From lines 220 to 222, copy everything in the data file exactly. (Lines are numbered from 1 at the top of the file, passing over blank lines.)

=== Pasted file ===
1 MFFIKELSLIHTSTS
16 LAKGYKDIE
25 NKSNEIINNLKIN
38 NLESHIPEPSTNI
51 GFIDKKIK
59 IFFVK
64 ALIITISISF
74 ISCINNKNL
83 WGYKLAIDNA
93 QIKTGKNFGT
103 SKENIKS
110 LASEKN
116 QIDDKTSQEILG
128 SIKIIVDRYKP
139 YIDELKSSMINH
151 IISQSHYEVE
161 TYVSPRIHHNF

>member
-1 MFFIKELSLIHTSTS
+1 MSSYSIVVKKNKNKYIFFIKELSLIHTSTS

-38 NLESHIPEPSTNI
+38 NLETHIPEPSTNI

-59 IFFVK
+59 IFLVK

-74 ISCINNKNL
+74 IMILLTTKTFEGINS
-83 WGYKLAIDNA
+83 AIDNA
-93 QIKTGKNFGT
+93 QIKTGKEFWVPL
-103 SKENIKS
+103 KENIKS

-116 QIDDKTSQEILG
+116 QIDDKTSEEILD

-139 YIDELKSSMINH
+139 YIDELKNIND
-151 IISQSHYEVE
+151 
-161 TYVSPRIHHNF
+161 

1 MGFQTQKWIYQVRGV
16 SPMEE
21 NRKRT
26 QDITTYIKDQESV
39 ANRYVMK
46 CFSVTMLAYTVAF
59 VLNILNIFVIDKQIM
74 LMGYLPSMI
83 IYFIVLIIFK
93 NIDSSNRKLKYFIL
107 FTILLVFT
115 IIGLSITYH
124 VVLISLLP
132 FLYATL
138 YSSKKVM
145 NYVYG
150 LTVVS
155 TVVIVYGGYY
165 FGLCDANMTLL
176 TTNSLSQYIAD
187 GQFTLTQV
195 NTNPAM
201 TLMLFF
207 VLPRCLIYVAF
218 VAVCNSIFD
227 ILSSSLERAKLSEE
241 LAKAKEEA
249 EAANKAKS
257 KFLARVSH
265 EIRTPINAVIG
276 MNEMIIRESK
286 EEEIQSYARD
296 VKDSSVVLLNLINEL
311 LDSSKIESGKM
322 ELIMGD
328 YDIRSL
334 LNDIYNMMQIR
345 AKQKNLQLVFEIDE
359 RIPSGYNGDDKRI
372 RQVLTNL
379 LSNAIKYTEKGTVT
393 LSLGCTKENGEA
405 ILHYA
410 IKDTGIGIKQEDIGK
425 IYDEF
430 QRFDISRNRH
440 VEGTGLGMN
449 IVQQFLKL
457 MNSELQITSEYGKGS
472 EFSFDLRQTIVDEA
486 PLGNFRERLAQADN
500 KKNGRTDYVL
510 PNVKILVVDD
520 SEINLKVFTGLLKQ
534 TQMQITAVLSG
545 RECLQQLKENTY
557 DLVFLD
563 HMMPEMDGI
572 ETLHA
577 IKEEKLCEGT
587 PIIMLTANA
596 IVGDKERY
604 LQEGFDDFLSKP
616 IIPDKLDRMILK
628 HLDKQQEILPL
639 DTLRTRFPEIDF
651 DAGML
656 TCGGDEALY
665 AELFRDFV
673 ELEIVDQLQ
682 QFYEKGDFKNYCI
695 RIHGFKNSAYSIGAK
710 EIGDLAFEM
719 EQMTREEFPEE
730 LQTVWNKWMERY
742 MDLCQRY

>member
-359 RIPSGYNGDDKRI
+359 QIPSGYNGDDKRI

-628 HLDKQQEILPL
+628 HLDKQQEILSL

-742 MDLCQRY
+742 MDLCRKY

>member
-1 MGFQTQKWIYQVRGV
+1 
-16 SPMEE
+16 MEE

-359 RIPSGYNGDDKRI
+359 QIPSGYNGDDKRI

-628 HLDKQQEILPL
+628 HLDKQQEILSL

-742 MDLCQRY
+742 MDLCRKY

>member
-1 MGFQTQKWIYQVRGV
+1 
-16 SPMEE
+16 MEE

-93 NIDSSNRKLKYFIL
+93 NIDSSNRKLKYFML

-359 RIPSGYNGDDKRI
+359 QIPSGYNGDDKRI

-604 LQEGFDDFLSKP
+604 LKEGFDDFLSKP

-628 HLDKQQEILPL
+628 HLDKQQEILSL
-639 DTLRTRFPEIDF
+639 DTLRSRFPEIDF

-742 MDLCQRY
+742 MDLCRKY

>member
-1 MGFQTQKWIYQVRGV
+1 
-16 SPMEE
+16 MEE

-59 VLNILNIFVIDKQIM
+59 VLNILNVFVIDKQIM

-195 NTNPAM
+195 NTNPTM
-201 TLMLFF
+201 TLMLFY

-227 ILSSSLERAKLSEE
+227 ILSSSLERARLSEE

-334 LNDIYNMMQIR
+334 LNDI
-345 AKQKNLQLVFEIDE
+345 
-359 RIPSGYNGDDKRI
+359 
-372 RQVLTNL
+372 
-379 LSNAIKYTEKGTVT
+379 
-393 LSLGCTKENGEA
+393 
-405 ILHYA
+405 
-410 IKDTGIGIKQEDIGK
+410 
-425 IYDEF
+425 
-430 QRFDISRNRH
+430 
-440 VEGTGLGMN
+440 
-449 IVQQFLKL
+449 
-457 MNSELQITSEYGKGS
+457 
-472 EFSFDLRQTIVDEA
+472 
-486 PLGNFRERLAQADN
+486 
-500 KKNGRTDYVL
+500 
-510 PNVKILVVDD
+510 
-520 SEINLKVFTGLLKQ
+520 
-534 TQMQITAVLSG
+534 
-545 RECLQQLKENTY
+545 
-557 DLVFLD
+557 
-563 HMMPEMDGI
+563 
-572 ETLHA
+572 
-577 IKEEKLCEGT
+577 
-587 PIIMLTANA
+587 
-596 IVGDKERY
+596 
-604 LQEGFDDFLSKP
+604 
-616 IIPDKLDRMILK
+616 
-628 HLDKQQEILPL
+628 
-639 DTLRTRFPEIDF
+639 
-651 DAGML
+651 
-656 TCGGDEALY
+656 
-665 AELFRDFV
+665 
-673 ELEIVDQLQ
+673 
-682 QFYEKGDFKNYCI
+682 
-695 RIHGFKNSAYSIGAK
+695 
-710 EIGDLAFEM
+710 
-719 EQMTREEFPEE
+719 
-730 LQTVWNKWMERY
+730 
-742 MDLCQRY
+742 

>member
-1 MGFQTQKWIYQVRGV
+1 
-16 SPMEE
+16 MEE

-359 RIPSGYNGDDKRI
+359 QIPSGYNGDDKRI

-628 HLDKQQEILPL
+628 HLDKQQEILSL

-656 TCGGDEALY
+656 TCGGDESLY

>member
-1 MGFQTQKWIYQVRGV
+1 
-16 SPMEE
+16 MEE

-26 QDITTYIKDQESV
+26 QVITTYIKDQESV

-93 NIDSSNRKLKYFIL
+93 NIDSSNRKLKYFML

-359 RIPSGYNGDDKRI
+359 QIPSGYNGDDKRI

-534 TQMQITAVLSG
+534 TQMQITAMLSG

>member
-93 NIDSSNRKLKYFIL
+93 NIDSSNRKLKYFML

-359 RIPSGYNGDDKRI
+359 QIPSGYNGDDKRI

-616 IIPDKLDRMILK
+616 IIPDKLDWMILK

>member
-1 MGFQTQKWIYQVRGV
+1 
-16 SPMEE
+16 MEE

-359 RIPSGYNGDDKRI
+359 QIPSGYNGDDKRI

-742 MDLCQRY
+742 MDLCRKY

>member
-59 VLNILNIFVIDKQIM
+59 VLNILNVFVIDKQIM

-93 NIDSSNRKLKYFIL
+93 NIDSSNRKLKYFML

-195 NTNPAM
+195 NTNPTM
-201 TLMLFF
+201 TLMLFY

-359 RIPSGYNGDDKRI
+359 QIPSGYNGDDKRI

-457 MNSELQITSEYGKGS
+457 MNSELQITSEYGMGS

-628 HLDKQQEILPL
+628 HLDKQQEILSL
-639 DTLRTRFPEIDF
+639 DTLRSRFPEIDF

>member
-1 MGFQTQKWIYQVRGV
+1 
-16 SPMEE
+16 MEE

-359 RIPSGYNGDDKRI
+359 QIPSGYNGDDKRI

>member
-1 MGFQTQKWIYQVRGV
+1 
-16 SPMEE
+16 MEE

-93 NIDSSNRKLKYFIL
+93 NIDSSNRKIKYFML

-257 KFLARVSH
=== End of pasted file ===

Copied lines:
+616 
-628 HLDKQQEILPL
+628 